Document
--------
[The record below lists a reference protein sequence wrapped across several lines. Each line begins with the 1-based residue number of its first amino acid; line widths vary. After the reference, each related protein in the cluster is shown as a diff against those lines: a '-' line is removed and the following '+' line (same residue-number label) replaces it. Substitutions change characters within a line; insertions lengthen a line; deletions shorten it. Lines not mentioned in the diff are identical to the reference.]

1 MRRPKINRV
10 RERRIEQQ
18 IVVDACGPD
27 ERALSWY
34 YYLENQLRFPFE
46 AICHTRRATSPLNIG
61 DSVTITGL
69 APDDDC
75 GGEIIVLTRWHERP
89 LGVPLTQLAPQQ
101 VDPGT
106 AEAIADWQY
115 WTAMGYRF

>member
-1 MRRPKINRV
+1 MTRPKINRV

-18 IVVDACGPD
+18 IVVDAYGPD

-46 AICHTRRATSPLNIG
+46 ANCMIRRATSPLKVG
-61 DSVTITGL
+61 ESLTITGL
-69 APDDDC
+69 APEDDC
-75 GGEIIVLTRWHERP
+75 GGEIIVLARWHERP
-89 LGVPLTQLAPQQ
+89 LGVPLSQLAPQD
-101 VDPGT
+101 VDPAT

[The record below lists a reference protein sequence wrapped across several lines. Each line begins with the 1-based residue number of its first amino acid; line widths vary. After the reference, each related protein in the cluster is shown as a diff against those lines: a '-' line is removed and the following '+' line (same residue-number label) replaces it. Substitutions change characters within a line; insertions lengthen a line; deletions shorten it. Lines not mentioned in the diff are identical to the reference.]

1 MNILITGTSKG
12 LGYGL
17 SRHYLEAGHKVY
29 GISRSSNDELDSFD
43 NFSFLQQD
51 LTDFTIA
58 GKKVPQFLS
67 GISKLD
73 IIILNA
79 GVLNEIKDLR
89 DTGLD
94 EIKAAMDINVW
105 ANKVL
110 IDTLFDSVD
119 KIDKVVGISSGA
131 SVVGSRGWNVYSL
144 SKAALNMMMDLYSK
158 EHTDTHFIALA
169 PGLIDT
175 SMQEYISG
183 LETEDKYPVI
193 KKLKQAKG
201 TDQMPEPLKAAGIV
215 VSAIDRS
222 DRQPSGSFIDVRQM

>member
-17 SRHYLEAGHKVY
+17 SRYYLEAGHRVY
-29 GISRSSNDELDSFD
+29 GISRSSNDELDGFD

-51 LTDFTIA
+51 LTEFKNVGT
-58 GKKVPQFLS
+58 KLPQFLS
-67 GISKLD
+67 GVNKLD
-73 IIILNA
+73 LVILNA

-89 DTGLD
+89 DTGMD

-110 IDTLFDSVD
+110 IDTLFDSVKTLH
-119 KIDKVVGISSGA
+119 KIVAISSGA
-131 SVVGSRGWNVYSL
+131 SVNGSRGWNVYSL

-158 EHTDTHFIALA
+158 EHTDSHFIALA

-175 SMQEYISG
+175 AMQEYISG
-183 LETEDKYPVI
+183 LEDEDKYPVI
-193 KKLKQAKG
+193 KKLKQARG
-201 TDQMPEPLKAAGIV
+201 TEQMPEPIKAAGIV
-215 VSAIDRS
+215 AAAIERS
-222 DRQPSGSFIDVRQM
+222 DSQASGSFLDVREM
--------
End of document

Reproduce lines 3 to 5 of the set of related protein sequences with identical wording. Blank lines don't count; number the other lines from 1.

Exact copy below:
10 RERRIEQQ
18 IVVDACGPD
27 ERALSWY